Read the text and circle T for True or F for False
Holding her two-year-old son, Bertje Voskuil sat in terrified silence among the wounded soldiers hiding in the cellar. Up above, violent fighting raged from room to room. Suddenly, a trapdoor opened and a grenade came flying down. Bertje grabbed her boy, Henri, and waited for the worst. At the very same moment, Private Albert Willingham of the Parachute Regiment performed an act of supreme courage and threw himself on top of them, taking the full deadly blast.

Bertje never forgot Albert Willingham. Nor did Henri. Even now, over 70 years later, Henri Voskuil still gives thanks for Albert, the Paratrooper who died trying to save him. Last week Henri was among several thousand of his neighbours at a ceremony so moving that it always makes the old soldiers cry. For when it comes to commemorating those who sacrificed their lives, there is nowhere quite like Arnhem.

This Dutch town has never forgotten its debt to the 10,000 British and Polish soldiers who came from the sky in one of the great heroic failures of the Second World War.

In September 1944, after liberating Paris, the Allies were waiting on the Belgian-Dutch border. According to the new plan codenamed Operation Market Garden, the Allies were to make a fast move through the Netherlands going around the Germans’ defensive “Siegfried Line”, then turn east to advance on Berlin. Airborne troops would clear the way, capturing and holding bridges for the ground forces to pass over. It was an ambitious plan – too ambitious, feared Lt General Frederick Browning, who said that Arnhem, the northernmost bridge the Allies were required to capture and defend, was “a bridge too far”.

Through a combination of poor planning and bad luck – the Germans had just parked a strong SS unit in the area – the lightly-armed Allied troops ended up surrounded by overwhelming enemy forces. Of the 10,000 men who landed at Arnhem, just under 2,400 would survive a vicious nine-day battle. The rest were killed or taken prisoner.

The Dutch people also paid a high price. After the British withdrew, the Germans punished the civilian population by forcing them out of their homes. As a result many civilians died of starvation and cold.

The Allied soldiers felt that they had brought nothing but death and destruction to these civilians. So they were afraid to return for the first anniversary, in September 1945, but they were welcomed as both friends and heroes. They also found that local children had volunteered to tend each and every one of the 1,759 graves in the Commonwealth cemetery in the village of Oosterbeek.

One can only imagine what it meant to the families of the fallen soldiers to know that someone far away was tending their boy’s grave. The legend of the ‘flower children of Arnhem’ was born. And it continues to this day as successive generations of schoolchildren all volunteer to take part in the commemorations, and look after the graves. This is the magic of Arnhem.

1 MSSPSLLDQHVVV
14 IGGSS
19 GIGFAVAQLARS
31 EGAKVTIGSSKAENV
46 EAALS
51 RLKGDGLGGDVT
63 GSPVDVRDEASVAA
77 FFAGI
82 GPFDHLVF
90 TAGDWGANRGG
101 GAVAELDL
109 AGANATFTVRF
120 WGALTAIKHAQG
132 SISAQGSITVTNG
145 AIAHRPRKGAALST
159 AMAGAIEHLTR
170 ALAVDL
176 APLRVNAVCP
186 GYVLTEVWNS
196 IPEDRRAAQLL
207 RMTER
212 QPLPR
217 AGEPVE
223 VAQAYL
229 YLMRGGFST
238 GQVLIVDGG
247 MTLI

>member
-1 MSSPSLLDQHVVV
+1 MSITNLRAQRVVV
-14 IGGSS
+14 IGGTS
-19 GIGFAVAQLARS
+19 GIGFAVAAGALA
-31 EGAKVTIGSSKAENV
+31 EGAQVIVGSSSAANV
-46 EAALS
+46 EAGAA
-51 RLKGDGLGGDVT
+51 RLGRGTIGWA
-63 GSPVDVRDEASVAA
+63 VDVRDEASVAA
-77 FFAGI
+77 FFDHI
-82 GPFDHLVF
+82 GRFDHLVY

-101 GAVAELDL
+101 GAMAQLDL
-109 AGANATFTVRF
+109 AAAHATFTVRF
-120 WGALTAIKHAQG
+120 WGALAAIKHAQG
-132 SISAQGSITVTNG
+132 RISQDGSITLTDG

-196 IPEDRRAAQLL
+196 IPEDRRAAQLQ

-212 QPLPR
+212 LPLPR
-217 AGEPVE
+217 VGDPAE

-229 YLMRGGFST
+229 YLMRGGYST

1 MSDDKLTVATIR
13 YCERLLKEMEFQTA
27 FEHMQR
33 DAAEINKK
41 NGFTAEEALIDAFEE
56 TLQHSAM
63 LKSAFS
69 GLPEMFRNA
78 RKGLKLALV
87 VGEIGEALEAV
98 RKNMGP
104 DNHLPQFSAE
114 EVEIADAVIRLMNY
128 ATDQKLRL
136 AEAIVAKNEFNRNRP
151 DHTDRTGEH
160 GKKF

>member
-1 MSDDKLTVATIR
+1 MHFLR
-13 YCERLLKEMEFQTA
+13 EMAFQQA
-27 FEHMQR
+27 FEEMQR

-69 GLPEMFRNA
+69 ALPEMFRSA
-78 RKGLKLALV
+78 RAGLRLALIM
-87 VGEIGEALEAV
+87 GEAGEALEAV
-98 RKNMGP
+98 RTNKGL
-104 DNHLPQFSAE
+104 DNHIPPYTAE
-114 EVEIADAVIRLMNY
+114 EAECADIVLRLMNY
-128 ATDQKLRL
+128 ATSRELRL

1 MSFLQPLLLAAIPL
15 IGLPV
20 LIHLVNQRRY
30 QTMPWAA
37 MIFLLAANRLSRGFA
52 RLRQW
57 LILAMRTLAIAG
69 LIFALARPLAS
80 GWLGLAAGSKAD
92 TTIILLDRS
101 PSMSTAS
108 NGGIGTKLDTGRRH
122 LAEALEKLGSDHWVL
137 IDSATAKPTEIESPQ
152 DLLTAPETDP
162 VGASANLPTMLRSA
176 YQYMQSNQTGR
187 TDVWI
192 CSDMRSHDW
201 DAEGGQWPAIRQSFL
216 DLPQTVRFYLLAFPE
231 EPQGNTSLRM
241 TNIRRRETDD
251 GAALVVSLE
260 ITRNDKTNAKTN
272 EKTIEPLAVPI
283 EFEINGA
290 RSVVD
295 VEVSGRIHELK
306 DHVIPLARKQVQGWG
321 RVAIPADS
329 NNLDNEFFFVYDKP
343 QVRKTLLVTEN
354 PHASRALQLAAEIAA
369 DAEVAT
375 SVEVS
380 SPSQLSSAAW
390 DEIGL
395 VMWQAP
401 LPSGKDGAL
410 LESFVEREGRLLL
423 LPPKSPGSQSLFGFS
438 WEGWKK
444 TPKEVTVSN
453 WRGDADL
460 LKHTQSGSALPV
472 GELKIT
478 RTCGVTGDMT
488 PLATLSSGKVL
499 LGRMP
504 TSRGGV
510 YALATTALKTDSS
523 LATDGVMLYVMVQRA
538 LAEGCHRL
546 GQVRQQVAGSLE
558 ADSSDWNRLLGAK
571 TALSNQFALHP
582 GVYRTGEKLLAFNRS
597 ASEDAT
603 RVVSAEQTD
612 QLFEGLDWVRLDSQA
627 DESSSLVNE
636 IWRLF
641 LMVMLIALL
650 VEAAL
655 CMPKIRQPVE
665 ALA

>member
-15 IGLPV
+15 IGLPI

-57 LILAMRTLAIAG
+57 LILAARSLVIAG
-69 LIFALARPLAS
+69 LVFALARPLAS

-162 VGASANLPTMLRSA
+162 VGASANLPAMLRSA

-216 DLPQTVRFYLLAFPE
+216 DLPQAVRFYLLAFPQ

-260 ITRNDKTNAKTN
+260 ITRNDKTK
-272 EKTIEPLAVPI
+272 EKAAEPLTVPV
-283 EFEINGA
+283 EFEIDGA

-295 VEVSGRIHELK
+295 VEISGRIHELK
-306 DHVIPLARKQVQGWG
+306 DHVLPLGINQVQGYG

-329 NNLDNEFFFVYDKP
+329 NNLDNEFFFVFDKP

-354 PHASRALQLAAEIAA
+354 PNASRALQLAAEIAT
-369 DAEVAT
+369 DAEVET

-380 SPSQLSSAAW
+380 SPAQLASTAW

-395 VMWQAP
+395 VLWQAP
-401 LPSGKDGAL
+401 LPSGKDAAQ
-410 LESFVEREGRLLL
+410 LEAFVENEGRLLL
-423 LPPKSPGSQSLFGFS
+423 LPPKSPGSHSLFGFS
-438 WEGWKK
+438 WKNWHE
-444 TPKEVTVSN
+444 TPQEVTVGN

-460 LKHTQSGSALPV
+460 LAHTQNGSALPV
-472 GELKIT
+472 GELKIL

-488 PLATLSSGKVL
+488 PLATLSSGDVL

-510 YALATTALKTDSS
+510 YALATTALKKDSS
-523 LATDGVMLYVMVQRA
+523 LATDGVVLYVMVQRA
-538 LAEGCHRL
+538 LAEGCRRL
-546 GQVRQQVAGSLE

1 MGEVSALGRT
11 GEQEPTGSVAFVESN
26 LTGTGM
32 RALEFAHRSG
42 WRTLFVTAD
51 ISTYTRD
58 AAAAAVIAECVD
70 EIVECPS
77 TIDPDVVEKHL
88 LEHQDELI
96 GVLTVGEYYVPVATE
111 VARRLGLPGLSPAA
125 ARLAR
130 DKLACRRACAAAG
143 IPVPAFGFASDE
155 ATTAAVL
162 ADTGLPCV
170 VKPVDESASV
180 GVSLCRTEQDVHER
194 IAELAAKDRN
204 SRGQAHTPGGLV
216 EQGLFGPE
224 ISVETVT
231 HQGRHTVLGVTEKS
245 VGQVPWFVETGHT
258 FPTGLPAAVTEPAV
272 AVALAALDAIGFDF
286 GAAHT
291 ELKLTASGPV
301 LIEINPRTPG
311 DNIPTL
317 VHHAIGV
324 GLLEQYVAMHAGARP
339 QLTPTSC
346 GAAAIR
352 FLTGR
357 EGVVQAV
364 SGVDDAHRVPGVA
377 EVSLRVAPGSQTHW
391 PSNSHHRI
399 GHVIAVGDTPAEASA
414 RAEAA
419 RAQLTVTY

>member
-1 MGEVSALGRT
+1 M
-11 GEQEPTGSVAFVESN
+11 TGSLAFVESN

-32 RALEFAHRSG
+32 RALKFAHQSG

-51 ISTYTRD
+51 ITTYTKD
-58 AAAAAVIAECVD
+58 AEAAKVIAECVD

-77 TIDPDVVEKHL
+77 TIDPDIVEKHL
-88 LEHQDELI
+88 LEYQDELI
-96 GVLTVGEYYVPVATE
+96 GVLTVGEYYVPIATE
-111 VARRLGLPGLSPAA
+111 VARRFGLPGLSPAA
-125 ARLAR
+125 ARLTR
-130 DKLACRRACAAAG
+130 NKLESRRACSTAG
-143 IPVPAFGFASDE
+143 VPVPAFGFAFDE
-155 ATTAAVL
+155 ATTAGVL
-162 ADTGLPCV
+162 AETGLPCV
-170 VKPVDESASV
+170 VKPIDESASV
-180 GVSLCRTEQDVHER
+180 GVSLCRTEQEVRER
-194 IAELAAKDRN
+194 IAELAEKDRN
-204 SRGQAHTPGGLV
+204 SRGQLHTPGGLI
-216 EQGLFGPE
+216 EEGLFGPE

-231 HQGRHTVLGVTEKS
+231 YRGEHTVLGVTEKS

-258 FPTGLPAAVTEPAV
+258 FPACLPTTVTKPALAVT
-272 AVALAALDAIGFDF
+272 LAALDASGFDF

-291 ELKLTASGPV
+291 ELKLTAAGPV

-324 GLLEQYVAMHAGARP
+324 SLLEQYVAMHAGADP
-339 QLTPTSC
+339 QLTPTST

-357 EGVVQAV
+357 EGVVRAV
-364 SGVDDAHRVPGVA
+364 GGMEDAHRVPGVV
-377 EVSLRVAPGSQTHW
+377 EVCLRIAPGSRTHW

1. Albert Willingham died trying to protect civilians.
2. People from Arnhem still commemorate the soldiers who died there.
3. The aim of the Operation Market Garden was to destroy the “Siegfried Line”.
4. Lt General Frederick Browning thought the plan was too ambitious.
5. 2,400 soldiers were killed during the battle of Arnhem.
6. The Allied veterans were excited to go to the first anniversary celebrations.
7. The ‘flower children of Arnhem’ look after the graves of allied soldiers.
Read the texts and choose the best answer A, B or C
Leo Tolstoy
In 1828, baby Leo was born in the rich Tolstoy family in Russia. He grew up to write two of the greatest books in the history of literature. He also inspired a social reform which made a great impact on the world.

Tolstoy was an unsettled young man. He left university as he found his studies useless. Later he joined the army but could not stand violence so he gave up the military too. He decided to take up writing as a career and soon became quite successful. When he published his two famous novels, War and Peace and Anna Karenina, they were called masterpieces. In them, Tolstoy offered a new special kind of writing. He described events and characters in such a convincing and realistic way that they blurred the line between imaginary and real life. In Tolstoy's novels, it was not great world rulers that moved history, but common people. His work has been called "not art, but a piece of real life."

After publishing Anna Karenina, instead of enjoying its success, Tolstoy had a mid-life crisis. He kept on repeating that he would kill himself if he did not find the meaning of life again. He gave up his family fortune to live a simple life in the countryside among peasants. There Tolstoy found the peace of mind turning to God and Christian faith. He began propagating universal love and passive resistance to evil. Many years later Mahatma Gandhi adopted his message in his campaign to free India. The black people’s leader in America, Martin Luther King, did the same in his fight against racial discrimination. The effects of passive resistance are still felt today. Tolstoy was a gifted writer, but it was his revolutionary ideas that changed the world.

The Gurkhas